Jurisdiction & State Law

Divorce for military members is still handled in local civilian courts, even if you live on a military installation. State laws control all aspects of the divorce of a service member, unless a specific federal law or regulation requires otherwise. State laws determine parenting plans, custody, visitation, child support, spousal support, and property and debt division.

jurisdiction and state law

Do I get divorced in military court?

Military lawyers (JAG Corps) may advise service members in legal matters, but will not represent service members in a divorce. They can help with matters like an emergency revocation of a Power of Attorney.  JAG officers can also notarize separation agreements that outline agreed division of assets between two parties and they can provide advice.  They cannot be your legal representative in a public courtroom.  If you contact your JAG office they can tell you what assistance they can provide for your situation.  Private legal counsel must be retained if you decide to use a lawyer.

As a member of the armed forces, you have rights and responsibilities under the Uniform Code of Military Justice. While there are other issues in life you may resolve through the military court system, divorce won’t be one of them.

Where can I get divorced?

In order for a court to hear a case, it must have jurisdiction. This means that the court has authority over the parties in the matter and the power to decide issues in the case. In many divorce cases, jurisdiction is established by one of the parties being a resident of the state.

Some states, such as Washington, have an exception for service members stationed on military bases within the state. If you or your spouse is a service member stationed in Washington, your divorce can be heard in Washington family court.

Jurisdiction is an important legal component to filing for divorce.  If you have children and your spouse decides to leave Washington and take them, and you’re not ok with that, you should file immediately.  Every day that your kids are not here is a day closer to Washington courts losing jurisdiction over them.  The same is true if you are deployed.  An attorney can file for you while you are out of the country to keep the divorce in Washington.

To summarize, your divorce can be heard in Washington if either party in the case is one of the following:

  • A resident of Washington
  • A service member stationed in Washington
  • Married to someone who is a resident of Washington

Do I get divorced in military court?

Military lawyers (JAG Corps) may advise service members in legal matters, but will not represent service members in a divorce. They can help with matters like an emergency revocation of a Power of Attorney.  JAG officers can also notarize separation agreements that outline agreed division of assets between two parties and they can provide advice.  They cannot be your legal representative in a public courtroom.  If you contact your JAG office they can tell you what assistance they can provide for your situation.  Private legal counsel must be retained if you decide to use a lawyer.

As a member of the armed forces, you have rights and responsibilities under the Uniform Code of Military Justice. While there are other issues in life you may resolve through the military court system, divorce won’t be one of them.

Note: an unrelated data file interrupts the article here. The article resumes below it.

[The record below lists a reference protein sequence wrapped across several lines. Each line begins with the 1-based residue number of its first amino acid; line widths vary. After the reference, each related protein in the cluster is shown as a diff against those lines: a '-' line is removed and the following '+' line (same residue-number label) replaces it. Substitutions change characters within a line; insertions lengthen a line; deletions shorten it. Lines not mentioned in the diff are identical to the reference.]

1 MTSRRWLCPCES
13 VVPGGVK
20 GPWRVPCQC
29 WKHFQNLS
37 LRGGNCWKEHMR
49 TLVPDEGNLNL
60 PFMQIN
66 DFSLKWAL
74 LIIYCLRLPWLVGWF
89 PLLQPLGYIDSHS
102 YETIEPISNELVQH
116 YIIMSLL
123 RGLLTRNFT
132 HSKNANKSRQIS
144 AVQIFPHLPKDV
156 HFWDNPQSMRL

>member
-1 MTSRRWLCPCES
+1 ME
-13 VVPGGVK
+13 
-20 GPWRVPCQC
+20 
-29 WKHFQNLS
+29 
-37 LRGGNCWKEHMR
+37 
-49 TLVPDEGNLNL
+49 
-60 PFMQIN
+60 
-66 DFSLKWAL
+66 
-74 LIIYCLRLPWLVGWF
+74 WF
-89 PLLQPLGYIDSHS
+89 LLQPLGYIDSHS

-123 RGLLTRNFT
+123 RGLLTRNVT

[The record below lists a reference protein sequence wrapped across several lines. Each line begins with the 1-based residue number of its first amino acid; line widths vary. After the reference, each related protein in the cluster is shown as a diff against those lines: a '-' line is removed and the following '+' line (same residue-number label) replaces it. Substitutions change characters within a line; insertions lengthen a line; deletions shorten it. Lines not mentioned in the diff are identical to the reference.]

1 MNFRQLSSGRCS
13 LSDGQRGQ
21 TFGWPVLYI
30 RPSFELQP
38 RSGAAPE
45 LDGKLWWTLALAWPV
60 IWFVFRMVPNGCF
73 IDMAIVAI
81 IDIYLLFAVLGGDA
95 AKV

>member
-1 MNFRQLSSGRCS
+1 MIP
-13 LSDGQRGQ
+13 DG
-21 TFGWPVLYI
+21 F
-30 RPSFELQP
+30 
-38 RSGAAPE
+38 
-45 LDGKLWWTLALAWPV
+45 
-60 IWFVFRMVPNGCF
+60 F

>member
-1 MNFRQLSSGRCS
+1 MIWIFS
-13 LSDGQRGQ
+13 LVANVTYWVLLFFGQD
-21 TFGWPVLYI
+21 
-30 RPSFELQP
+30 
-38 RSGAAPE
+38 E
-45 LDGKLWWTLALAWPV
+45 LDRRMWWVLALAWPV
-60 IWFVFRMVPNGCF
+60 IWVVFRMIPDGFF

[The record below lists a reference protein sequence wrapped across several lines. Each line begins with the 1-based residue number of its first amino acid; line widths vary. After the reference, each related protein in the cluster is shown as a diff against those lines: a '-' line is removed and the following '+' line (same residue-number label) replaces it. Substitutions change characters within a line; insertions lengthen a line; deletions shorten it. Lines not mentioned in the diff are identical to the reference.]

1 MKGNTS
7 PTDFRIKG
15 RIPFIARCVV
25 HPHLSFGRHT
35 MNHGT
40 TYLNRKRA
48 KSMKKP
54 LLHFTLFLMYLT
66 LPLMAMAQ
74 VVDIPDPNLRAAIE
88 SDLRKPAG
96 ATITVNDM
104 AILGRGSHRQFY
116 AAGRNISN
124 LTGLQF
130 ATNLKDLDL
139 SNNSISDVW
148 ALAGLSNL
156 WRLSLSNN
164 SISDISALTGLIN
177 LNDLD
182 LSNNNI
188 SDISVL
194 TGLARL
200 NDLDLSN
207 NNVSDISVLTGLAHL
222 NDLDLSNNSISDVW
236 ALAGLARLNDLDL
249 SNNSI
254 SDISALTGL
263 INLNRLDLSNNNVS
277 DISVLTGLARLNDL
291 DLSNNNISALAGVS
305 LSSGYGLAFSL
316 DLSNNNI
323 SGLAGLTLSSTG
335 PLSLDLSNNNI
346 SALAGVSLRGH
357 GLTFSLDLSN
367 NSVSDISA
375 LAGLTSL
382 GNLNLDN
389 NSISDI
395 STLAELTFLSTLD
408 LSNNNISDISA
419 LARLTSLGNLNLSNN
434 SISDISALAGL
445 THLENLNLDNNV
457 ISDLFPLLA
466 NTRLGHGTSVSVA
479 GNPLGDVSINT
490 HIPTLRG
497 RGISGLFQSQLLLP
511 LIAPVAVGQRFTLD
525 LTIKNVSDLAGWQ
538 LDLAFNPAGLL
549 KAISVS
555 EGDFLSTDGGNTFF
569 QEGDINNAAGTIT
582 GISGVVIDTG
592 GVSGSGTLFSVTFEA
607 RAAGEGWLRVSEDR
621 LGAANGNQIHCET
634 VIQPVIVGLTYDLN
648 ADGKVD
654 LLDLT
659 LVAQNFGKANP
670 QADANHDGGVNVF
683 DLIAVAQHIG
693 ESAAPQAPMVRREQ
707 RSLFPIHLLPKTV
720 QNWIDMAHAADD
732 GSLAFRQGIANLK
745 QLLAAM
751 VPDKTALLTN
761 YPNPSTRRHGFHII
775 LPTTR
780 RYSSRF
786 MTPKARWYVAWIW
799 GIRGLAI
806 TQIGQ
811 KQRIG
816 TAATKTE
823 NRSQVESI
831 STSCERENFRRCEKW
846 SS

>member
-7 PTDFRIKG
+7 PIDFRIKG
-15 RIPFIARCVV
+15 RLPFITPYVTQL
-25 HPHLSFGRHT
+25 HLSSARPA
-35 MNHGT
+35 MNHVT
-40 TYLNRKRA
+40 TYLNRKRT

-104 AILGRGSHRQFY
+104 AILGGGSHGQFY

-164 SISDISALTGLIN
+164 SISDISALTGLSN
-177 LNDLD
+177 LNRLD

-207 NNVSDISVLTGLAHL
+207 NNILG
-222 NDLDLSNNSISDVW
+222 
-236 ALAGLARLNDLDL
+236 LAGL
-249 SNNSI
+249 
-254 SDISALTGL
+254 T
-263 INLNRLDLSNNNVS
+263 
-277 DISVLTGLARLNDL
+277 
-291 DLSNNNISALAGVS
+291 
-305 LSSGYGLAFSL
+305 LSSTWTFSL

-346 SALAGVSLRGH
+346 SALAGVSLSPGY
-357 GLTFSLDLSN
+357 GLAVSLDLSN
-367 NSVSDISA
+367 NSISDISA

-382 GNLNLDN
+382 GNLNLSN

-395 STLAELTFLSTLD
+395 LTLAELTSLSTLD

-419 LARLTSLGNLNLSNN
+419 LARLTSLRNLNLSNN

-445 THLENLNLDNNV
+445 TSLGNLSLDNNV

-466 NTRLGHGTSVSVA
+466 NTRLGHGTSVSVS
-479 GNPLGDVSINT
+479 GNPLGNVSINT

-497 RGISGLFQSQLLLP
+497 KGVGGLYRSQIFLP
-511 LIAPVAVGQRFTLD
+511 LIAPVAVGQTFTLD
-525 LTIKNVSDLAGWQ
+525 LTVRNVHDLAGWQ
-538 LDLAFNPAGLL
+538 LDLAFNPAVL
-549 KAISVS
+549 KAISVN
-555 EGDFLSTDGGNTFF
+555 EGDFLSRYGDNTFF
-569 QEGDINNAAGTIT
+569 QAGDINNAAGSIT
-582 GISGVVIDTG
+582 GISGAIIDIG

WHERE CAN I GET DIVORCED?

In order for a court to hear a case, it must have jurisdiction. This means that the court has authority over the parties in the matter and the power to decide issues in the case. In many divorce cases, jurisdiction is established by one of the parties being a resident of the state.

Some states, such as Washington, have an exception for service members stationed on military bases within the state. If you or your spouse is a service member stationed in Washington, your divorce can be heard in Washington family court.

Jurisdiction is an important legal component to filing for divorce. If you have children and your spouse decides to leave Washington and take them, and you’re not ok with that, you should file immediately. Every day that your kids are not here is a day closer to Washington courts losing jurisdiction over them. The same is true if you are deployed. An attorney can file for you while you are out of the country to keep the divorce in Washington.

To summarize, your divorce can be heard in Washington if either party in the case is one of the following:

  • A resident of Washington
  • A service member stationed in Washington
  • Married to someone who is a resident of Washington

Should I Get Divorced in Washington?

As a member of the armed services, you may have a choice regarding where you file for divorce. If you have that opportunity, Washington State law offers many benefits you should consider. Unlike other states, child support is calculated based on a set formula using both parents’ incomes. Washington law does not default child custody to mothers. There is also a unique law allowing members of the military to assign their visitation time to another person while they are deployed.

Get Real Help Today

Divorce Lawyers For Military™ attorneys advise and assist military members and dependents going through divorce. We will help you understand how both Washington State and federal law applies to your divorce. You served your country and kept America safe. We are proud to stand by you in court. Call us today at (877) 866-7393 to speak with an attorney who understands the needs of military families.

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